Everything a startup does should be an experiment designed to achieve validated learning. Going back to my time at The Social Art Movement, one of our first goals is to figure out what’s the target segment for our online art platform. Surveys were designed with just enough questions to understand the potential target segment’s demographic and it’s potential interests.  All of us marketing interns then surveyed art lovers and artists in different areas of the city. It was a good exercise as we were able to speak to potential customers early on and narrow down the target demographic that will sell or pay for artworks. However, looking back now, we didn’t have an MVP (minimum viable product) when we were conducting the surveys and that cost us opportunities for more validated learning which would have increased the odds of the startup succeeding.

Eric stresses the need of having an MVP early to help entrepreneurs start the process of learning as soon as possible. And anything that is outside of the learning goals of the experiment is a waste and shouldn’t be included in the MVP.

During my internship at The Social Art Movement, the product was never built. If we wanted to learn whether there is a market for an online art platform that charges a low commission, we can build an online platform that has some placeholder artwork that can be found on google images along with a checkout button that does not work. This MVP will be enough for us to get the learning we seek as we can perform usability tests to see whether our target segment will use it and proceed to checkout. However, even this first version of the online platform will require weeks of dev work and will prove to be wasteful. If the learning we seek is simply to learn whether there is a market for an e-commerce platform selling artwork for a low commission, then why do we need to build out the e-commerce platform to learn that? Why can’t we simply use a video that shows how the e-commerce platform will work or perhaps have an interactive mockup that doesn’t require a single line of code?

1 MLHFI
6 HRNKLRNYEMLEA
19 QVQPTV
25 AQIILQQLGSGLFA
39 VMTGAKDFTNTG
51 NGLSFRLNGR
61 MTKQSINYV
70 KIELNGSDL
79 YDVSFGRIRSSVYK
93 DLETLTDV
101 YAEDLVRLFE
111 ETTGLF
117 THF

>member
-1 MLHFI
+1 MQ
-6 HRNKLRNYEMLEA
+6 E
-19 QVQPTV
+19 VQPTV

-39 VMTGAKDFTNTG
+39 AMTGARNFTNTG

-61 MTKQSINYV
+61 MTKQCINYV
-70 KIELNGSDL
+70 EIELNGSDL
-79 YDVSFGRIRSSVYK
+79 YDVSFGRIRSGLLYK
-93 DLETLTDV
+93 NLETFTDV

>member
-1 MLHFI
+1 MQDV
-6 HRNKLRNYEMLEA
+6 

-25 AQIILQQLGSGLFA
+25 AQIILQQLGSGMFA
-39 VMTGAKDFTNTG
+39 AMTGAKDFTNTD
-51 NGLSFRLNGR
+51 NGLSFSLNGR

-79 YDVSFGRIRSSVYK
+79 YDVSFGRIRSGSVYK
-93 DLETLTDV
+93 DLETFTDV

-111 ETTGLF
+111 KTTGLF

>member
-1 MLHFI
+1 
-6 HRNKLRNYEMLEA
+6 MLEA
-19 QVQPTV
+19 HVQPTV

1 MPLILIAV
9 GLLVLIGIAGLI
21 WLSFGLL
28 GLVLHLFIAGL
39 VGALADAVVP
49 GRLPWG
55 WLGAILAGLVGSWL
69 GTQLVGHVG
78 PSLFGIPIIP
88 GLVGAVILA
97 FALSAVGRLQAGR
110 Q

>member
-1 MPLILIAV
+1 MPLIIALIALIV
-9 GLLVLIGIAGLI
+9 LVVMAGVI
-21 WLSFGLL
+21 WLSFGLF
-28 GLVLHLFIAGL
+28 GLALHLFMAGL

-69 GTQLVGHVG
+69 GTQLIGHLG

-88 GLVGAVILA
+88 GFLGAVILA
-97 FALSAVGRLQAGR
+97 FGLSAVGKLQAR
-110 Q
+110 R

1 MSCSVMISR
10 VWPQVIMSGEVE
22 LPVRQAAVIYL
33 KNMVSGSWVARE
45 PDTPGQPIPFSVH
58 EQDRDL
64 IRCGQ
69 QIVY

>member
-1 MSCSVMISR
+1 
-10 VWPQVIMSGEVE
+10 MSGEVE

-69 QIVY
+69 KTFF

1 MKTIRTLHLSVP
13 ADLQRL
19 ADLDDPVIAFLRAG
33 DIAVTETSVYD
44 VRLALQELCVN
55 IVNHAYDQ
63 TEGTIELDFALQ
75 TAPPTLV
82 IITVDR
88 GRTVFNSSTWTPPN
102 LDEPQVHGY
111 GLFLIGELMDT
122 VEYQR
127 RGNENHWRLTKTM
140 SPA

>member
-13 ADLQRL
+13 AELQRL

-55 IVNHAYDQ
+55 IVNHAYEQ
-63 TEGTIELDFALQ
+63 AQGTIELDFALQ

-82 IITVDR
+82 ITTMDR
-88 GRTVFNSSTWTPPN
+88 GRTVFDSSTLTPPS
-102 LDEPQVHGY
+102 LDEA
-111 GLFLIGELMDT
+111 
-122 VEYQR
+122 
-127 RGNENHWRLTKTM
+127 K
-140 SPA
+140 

Startups are scarce in resources, so keep in mind that any learning you seek will need to be able to be obtained as effectively as possible to increase your chances of becoming a sustainable business. So when you are designing an MVP, be clear on what learning you are seeking, define a hypothesis, build the absolute minimum product for you to obtain that learning, and go out and talk to your customers directly by seeing how they use your MVP.

Build – Measure – Learn Feedback Loop

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The Build – Measure – Learn feedback loop is at the core of the Lean Startup model. “Build” is going from ideas to a product (can be a feature or service) that the customers can interact with. “Measure” is using that product to get usability feedback and data from your target customers. And “Learn” is using that feedback and data to get actionable insights that can either shape the idea or go in a different direction altogether. To improve the chances of becoming a sustainable business, we need to minimize the total time through the feedback loop.

Even though the feedback loop is stated as Build – Measure – Learn, the process starts in the reverse order. We first figure out what we need to learn, decide what we need to measure to know if we are gaining validated learning, and then figure out what product we need to build to run that experiment and get that measurement. Once you go through a loop, the hardest decision that an entrepreneur needs to make is whether to persevere or to pivot. Persevere is to stick with the original strategy, whereas pivoting is to switch to a different strategy and go in a different direction (ex. changing the segment you’re targetting or the type of product you are providing). Persevere for too long then you will burn up resources and lead your team to failure. Pivot too early then you might be giving up on a winning strategy before it has an opportunity to develop. This is why it’s crucial at the beginning to establish what are the metrics that will be measured and what are the hypothesis for those metrics. The decision to persevere or pivot is always subjective but with concrete and actionable metrics, you will then be able to make a more informed decision.